It was easy to talk about selling everything and going on the road. The plan had romance. It had adventure and derring-do. It stirred our stodgy midlife souls and suited the adolescent restlessness of our two youngest children. But the doing of it, now that was a different story. Its execution required the physical stamina of a draft horse and the emotional endurance of flint. It demanded more of us than we had ever anticipated.
Far beyond practicalities that were numbing in their complexity -- How would we pay for the trip and manage our money on the road? How would we keep in touch with aging parents and older children? -- this decision required that we leave behind people and things that are dear to us without knowing whether we would ever gain as much as we were losing.
First, we sold our cottage on its oak-clad hill with the lake nestling silently below -- a blue drop of leftover glacial ice in a lush green cup. Loons nest there, and it is where our children learned to swim. Then we sold our house, the stately 1880s-era farmhouse with hand-forged nails and horsehair plaster walls. It had enfolded all eight of us within its ample rooms and had weathered the rambunctious activity of toddlers and the manic energy of teenagers with a grandmother's benevolent grace. Its yard and the surrounding fields yielded asparagus, rhubarb, currants, cherries, red and black raspberries, blackberries and Concord grapes.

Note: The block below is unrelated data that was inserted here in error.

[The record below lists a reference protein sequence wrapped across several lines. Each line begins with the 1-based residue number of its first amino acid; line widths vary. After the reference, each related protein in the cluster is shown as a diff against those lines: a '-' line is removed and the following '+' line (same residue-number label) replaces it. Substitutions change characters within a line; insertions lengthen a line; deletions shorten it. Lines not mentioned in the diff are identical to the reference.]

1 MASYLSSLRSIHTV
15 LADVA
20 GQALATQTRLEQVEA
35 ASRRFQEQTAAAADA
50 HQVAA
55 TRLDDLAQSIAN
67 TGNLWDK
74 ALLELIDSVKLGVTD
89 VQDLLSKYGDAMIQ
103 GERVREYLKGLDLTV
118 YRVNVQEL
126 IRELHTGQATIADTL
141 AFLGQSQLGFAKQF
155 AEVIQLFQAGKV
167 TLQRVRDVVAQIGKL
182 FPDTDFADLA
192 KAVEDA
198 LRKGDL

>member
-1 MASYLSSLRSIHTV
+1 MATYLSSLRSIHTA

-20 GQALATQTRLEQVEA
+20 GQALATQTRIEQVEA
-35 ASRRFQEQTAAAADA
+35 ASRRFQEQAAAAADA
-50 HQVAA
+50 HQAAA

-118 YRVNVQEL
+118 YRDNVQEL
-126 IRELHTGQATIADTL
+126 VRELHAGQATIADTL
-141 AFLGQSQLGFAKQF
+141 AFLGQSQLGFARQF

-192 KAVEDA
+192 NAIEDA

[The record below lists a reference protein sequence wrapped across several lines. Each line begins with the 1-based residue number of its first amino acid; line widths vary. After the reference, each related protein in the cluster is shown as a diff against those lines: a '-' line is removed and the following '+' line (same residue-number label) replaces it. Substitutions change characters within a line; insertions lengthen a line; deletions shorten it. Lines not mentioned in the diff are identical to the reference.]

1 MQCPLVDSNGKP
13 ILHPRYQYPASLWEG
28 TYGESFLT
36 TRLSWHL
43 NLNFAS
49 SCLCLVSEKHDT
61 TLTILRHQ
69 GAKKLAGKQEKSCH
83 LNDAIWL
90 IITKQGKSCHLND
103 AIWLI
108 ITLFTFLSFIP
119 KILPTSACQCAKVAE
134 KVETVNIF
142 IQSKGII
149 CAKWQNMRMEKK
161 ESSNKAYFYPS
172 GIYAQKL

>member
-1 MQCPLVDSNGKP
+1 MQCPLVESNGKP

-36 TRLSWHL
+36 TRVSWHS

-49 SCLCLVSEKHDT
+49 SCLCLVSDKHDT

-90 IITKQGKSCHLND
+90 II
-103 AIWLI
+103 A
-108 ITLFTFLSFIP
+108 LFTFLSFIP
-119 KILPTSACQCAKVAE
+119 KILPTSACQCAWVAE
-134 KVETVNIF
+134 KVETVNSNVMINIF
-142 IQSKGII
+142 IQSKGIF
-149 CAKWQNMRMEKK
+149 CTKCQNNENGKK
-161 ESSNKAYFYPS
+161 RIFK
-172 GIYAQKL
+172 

My husband, Craig, dismantled the shop he had enlarged four times over the years and in which he made handcrafted coffins, custom furniture, whimsical sculptures and something he calls "storyteller chairs." He was known in our village as "the coffin guy," and in broader circles as a respectable artist.
Finally, we sold everything else, keeping in mind the advice of William Morris: Own nothing "that you do not know to be useful, or believe to be beautiful." That still covered a lot of ground, so we rented space in a friend's barn for the beautiful and useful things we could not part with.
In the end, our dog was one of them. Our border collie mutt had sat on our feet as a pup and wormed her way into our hearts with her easy, eager-to-please nature. After heated discussion and casting about for options, we decided to take her with us and deal with the consequences. We were already losing too much to part with her as well.
Then the goodbyes began, and that was the hardest of all.
We had lived in our Midwestern village for a decade. That is a genealogical eye blink by our village standards. Its librarian, for example, looks back over more than four generations. She calls herself a spinster, but she is neither old nor homely. She is, in fact, one of the most intelligent people I know. She is as passionate about obscure details of British history as she is about her beloved Green Bay Packers.
When I blunderingly told her of our plans to leave, she made a few "oh" sounds like something soft and small, and I became aware that this news distressed her and even made her a little angry. People with roots form attachments cautiously, but once formed, they are tenacious. In a village like ours, buffeted by waves of growth and change, deep roots retain the soil of its character and history. But they are fragile things, and each small uprooting shifts the communal bedrock.
"What about roots?" she demanded of me when I told her we were leaving. I tried to explain that we were cutting away anchors, not roots, but she was unimpressed. "Wouldn't you want to see mountains?" I asked. "Deserts? Different cultures?" "I would miss the cornfields" was her stolid reply. Clearly we don't know about being rooted, not like Sandy. And yet even for us the uprooting was hard enough.